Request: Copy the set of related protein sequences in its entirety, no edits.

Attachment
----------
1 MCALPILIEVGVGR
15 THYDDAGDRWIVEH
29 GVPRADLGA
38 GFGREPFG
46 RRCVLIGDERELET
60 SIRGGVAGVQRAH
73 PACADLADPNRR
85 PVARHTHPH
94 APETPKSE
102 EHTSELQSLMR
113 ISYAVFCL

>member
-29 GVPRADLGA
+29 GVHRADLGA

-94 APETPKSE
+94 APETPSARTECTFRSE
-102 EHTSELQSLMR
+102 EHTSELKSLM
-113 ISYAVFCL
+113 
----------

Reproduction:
1 MCALPILIEVGVGR
15 THYDDAGDRWIVEH
29 GVPRADLGA
38 GFGREPFG
46 RRCVLIGDERELET
60 SIRGGVAGVQRAH
73 PACADLADPNRR
85 PVARHTHPH
94 APETPKSE
102 EHTSELQSLMR
113 ISYAVFCL

>member
-29 GVPRADLGA
+29 GVHRADLGA

-94 APETPKSE
+94 APETPSARTECTFRSE
-102 EHTSELQSLMR
+102 EHTSELKSLM
-113 ISYAVFCL
+113 